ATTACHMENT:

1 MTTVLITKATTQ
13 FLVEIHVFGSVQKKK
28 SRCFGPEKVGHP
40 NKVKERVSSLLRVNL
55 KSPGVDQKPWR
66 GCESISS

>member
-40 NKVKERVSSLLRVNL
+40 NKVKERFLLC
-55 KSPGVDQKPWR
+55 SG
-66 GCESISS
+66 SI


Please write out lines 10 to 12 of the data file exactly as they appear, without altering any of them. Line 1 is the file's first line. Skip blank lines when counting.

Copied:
-55 KSPGVDQKPWR
+55 SG
-66 GCESISS